Laura Wells is a blogger, and a former Green Party candidate for California Governor and State Controller, advocating for a State Bank, reforming Prop 13, and taxing the rich.  She is an organizer with the No corporate Money Campaign, and resides in Oakland.

Edie Hallberg is a disabled senior who is active in the Peace and Freedom Party and the Grey Panthers.

Original Air Date: 4-1-16

Autistic Art Show

2016 Autism Awareness Day Art Opening
Novato’s NH2 salon and gallery.

This year’s focus is on “Discovering and Maximizing Potential.” Children’s artwork will be exhibited and auctioned to benefit local autism school charity, “The Helix School Foundation.”

This family friendly public event is free and open to all. Feel free to invite friends!

Registration is required and space is limited.   Click here for details.


#Crip the Vote

4/9 #CripTheVote Twitter Chat: Voter Accessibility & Disenfranchisement and People with Disabilities

April 9, 2 pm EST; 5 pm PST

Guest Hosts: s.e. smith, Carrie Ann Lucas, and the Autistic Self-Advocacy Network

Generally hosted by Andrew Pulrang, Gregg Beratan, and Alice Wong, #CripTheVote will host a chat this April with guest hosts, s.e. smith, journalist and activistCarrie Ann Lucas, disability rights lawyer and activist, and the Autistic Self Advocacy Network

The chat will cover the following topics:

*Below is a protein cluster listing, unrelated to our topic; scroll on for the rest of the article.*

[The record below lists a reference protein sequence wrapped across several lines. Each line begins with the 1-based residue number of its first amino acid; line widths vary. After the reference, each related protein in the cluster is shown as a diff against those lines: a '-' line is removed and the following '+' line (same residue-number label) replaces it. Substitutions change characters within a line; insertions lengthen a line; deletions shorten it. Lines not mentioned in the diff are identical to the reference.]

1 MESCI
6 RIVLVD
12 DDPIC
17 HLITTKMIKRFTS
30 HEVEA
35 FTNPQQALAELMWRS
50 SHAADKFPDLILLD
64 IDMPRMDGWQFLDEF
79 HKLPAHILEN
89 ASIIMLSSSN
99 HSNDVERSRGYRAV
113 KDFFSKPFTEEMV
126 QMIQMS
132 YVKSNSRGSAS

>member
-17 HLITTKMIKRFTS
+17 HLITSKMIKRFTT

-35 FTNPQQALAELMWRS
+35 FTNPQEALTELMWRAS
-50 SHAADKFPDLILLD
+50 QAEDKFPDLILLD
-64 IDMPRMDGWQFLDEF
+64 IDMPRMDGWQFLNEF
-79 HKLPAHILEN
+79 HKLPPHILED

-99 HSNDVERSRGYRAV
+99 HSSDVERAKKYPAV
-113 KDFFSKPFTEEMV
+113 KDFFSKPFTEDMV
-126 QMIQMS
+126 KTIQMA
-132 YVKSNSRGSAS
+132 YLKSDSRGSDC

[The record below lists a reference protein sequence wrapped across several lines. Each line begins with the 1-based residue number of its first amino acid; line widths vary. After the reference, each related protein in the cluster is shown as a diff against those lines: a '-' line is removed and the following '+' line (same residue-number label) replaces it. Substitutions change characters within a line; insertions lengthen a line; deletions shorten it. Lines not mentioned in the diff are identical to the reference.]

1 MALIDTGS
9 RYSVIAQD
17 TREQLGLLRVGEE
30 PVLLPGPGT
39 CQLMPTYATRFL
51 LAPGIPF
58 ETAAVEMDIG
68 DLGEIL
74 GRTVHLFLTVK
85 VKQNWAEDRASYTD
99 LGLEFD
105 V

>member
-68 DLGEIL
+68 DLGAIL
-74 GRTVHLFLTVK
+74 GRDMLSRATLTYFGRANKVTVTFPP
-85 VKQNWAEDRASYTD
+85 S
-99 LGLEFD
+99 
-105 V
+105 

-Access to voter registration and voting

-Experiences with staff at polling stations

-Voter ID laws (33 states have some sort of Voter ID law)

-Access issues regarding mail-in ballots, long lines at polling places, inability to vote independently and privately

-Voting rights of people living in institutions

-Voting rights of people with intellectual / developmental disabilities and mental illness

-Role of conservatorship and voting rights

-Linguistic and other information needs of voters with disabilities

Questions for the April 9, 2016
#CripTheVote Twitter Chat

Q1 Describe your experiences with registering to vote & accessing/understanding voter info. Easy? Problems?

Q2 Describe your experiences with voting. Easy? Problems?

Q3 What were your experiences like interacting w/ polling staff? Did you have to ask for help or info? Were they responsive?

Q4 What do you think of disabled people voting by absentee ballot for convenience & accessibility reasons?

Q5 Do you feel it is important to cast your vote in your local polling place & being part of your neighborhood? Why?

Q6 Have you ever asked a local political party or community org for help getting to the polls? Have they ever offered?

Q7 Have #VoterID laws impacted you as a voter w/ a disability? How will these laws impact the disability community?

Q8 Describe your experiences w/ political participation such as going to a caucus, rally or convention.

Q9 What are the unique voting barriers that affect people w/ disabilities under conservatorship/guardianship?

Q10 What are the unique voting barriers that affect people w/ disabilities living in institutions/facilities?

Q11 Are there unique voting issues that impact specific groups (ex: people w/ mental illness, I/DD, blind ppl, Deaf ppl)?